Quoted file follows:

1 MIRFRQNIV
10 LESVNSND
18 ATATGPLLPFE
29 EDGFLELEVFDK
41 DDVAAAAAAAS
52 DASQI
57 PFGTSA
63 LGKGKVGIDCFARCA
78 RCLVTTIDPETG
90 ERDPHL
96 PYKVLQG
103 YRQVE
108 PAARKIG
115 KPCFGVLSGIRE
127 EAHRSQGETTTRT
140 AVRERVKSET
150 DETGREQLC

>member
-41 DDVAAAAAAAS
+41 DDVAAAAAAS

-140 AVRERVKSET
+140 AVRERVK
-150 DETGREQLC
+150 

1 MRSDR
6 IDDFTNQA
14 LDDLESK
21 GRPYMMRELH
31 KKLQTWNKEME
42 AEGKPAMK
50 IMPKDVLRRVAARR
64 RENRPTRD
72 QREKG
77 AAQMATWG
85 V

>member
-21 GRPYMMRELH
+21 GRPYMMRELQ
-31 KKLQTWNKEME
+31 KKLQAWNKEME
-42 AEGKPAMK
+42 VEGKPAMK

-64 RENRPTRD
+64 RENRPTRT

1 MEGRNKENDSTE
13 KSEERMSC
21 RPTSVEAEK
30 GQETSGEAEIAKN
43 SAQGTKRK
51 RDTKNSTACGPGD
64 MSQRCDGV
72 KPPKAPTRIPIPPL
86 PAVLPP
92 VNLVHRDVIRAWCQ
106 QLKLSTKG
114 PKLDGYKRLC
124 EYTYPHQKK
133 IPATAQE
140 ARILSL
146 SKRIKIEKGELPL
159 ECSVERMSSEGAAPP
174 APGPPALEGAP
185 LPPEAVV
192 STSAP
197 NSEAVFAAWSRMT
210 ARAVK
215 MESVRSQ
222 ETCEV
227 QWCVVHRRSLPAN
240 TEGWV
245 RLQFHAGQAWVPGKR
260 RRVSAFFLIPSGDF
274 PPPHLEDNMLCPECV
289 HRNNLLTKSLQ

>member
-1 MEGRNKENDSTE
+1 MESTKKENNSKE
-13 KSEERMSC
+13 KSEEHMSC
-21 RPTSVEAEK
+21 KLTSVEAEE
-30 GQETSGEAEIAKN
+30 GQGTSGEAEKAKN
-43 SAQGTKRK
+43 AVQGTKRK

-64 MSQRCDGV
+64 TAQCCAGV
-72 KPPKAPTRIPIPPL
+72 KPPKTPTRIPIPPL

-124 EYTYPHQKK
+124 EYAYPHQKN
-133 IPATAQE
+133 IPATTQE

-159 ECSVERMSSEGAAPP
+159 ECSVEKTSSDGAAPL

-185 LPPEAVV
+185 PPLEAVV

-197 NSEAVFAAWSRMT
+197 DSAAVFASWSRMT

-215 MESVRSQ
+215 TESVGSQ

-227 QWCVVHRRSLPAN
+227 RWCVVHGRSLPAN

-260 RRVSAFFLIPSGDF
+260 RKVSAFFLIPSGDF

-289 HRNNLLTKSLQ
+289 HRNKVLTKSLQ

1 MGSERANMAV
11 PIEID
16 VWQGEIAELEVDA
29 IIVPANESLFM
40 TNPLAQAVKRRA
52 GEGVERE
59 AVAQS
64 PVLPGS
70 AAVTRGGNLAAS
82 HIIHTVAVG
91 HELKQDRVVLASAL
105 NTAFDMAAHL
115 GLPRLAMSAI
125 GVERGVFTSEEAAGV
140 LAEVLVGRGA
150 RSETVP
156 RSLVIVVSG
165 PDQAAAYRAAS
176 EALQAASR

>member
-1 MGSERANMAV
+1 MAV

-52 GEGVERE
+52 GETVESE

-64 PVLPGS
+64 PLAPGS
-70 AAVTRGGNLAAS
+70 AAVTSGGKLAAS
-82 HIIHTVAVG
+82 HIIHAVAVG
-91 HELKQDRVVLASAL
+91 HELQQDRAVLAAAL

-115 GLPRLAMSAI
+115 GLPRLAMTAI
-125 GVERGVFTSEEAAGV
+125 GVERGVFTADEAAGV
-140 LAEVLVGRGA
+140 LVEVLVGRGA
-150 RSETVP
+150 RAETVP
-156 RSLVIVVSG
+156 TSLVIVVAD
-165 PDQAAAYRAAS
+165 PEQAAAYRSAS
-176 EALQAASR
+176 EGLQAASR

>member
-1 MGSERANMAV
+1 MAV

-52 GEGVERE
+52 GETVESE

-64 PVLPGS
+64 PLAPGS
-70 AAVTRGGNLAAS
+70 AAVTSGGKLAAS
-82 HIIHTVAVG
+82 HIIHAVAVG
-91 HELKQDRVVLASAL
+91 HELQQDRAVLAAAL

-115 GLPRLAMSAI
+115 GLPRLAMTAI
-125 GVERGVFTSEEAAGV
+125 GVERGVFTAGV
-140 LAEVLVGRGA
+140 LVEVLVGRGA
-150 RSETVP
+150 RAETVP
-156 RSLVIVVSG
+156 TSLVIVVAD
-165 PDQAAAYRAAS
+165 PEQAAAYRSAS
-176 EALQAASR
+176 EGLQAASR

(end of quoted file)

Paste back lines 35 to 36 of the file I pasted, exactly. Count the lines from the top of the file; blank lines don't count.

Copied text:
85 V

>member